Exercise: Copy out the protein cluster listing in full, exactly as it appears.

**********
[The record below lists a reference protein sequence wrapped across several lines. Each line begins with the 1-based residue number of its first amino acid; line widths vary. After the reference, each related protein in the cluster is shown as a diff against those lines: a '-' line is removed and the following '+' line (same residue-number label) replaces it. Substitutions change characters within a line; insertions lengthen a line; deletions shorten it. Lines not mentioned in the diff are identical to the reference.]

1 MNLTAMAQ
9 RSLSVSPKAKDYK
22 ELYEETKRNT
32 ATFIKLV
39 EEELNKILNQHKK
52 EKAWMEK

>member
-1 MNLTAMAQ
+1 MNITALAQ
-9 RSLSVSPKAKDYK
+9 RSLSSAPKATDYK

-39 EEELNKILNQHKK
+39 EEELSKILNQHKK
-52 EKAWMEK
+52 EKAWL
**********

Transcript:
[The record below lists a reference protein sequence wrapped across several lines. Each line begins with the 1-based residue number of its first amino acid; line widths vary. After the reference, each related protein in the cluster is shown as a diff against those lines: a '-' line is removed and the following '+' line (same residue-number label) replaces it. Substitutions change characters within a line; insertions lengthen a line; deletions shorten it. Lines not mentioned in the diff are identical to the reference.]

1 MNLTAMAQ
9 RSLSVSPKAKDYK
22 ELYEETKRNT
32 ATFIKLV
39 EEELNKILNQHKK
52 EKAWMEK

>member
-1 MNLTAMAQ
+1 MNITALAQ
-9 RSLSVSPKAKDYK
+9 RSLSSAPKATDYK

-39 EEELNKILNQHKK
+39 EEELSKILNQHKK
-52 EKAWMEK
+52 EKAWL